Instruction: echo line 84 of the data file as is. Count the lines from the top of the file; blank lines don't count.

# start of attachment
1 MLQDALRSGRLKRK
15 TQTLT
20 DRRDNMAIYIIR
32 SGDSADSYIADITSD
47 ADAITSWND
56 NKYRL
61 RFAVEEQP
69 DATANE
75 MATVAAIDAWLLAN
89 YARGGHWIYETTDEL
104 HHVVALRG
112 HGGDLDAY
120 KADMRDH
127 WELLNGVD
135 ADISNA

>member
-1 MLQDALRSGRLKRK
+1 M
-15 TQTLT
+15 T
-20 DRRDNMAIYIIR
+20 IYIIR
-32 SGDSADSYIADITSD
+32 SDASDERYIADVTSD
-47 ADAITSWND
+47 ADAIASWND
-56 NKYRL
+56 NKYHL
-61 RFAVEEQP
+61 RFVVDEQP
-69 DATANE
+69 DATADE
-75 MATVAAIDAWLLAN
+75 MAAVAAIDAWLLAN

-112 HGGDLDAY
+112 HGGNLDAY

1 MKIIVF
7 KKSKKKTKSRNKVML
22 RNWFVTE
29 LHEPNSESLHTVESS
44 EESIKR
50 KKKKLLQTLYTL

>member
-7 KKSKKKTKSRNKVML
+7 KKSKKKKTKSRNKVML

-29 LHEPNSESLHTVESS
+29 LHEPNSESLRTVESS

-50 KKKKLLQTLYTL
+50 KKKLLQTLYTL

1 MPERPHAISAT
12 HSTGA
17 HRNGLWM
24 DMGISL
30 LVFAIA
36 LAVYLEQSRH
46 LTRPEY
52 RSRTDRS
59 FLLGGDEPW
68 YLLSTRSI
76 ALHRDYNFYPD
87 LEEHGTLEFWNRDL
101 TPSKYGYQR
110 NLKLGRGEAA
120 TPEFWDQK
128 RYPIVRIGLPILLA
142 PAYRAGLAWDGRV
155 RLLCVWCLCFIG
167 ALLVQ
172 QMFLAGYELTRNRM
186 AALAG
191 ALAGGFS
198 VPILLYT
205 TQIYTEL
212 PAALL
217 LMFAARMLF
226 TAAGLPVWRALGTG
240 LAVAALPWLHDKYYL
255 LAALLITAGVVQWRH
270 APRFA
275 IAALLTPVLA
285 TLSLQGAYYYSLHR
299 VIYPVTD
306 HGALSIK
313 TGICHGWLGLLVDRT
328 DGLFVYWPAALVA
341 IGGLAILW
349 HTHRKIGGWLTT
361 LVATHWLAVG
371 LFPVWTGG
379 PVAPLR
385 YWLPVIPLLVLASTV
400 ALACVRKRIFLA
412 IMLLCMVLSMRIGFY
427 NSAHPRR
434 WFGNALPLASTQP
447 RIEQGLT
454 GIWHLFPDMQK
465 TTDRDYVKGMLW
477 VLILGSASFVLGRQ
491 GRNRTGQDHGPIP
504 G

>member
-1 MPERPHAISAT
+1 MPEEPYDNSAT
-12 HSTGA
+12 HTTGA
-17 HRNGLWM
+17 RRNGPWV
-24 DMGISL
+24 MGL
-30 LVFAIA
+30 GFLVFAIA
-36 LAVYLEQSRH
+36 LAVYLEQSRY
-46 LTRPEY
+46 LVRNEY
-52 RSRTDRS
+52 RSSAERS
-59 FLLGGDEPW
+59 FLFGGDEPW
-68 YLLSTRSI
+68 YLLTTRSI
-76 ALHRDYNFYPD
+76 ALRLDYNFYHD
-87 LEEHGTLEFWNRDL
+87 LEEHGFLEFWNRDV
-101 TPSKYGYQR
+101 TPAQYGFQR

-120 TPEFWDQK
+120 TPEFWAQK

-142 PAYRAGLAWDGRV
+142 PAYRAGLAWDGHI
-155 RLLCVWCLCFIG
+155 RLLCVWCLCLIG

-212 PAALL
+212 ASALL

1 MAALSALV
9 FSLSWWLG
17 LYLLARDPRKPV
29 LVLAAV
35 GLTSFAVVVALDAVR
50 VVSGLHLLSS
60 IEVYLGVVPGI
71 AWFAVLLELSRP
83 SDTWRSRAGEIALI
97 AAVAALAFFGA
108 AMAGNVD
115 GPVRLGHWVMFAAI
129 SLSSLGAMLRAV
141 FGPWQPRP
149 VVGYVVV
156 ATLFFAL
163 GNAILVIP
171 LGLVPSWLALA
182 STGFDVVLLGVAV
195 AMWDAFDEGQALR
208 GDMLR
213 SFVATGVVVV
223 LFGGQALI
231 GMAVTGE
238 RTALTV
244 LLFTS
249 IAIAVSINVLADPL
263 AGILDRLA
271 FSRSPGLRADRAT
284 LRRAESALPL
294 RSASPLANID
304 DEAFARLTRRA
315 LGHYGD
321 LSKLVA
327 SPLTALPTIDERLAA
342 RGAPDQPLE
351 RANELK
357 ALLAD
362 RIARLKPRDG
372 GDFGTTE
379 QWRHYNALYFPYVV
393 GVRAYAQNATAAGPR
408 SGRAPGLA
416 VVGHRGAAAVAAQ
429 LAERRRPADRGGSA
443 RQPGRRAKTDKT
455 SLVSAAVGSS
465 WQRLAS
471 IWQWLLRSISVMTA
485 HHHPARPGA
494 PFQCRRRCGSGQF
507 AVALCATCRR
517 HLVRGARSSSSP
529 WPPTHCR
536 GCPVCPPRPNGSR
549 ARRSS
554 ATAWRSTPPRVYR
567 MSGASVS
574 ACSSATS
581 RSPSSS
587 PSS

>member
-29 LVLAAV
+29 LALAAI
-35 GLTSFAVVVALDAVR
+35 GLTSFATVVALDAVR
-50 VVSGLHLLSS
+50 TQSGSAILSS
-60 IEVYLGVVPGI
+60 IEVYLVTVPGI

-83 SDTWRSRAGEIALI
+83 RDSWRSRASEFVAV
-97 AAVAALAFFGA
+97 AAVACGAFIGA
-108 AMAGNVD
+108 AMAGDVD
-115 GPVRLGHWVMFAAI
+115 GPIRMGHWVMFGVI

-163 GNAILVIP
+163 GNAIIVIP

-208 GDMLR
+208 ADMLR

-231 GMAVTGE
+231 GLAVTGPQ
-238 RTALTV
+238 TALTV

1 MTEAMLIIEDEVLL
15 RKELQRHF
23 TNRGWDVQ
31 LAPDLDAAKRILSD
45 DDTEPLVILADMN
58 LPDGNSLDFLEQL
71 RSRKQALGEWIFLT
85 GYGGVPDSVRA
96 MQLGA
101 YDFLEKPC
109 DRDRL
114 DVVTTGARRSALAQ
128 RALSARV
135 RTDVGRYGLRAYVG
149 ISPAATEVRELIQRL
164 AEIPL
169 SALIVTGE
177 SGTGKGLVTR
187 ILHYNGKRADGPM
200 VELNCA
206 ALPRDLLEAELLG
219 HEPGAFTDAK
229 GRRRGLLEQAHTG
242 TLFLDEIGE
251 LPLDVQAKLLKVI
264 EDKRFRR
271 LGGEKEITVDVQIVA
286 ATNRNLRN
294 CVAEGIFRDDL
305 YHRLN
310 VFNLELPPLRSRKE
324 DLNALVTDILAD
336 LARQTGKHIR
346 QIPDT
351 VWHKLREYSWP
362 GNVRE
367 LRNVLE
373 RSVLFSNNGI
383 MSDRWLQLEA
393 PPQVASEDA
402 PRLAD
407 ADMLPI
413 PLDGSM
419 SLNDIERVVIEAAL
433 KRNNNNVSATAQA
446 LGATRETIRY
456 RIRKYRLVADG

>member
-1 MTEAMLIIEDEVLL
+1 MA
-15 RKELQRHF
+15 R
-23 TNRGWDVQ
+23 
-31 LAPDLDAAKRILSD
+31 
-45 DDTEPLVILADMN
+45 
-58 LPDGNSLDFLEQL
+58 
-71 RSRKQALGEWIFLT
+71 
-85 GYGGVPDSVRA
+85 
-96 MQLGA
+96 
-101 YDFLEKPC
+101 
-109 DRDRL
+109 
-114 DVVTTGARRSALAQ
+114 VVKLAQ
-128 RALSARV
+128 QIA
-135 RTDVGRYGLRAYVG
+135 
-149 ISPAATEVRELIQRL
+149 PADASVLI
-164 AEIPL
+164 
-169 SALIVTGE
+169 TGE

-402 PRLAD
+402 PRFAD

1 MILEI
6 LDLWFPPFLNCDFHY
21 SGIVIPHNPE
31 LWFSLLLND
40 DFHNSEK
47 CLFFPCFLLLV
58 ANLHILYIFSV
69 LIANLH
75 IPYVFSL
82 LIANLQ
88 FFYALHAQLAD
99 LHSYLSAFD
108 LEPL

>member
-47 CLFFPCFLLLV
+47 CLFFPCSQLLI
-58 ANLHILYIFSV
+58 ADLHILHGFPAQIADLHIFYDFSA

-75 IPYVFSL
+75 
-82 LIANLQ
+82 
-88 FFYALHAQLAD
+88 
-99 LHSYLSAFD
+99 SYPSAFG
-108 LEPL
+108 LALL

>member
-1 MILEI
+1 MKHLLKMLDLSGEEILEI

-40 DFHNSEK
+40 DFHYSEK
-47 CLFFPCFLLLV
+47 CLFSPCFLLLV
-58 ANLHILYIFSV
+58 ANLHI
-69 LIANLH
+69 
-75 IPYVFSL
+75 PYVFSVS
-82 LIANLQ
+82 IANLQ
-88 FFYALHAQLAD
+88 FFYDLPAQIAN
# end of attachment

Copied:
313 TGICHGWLGLLVDRT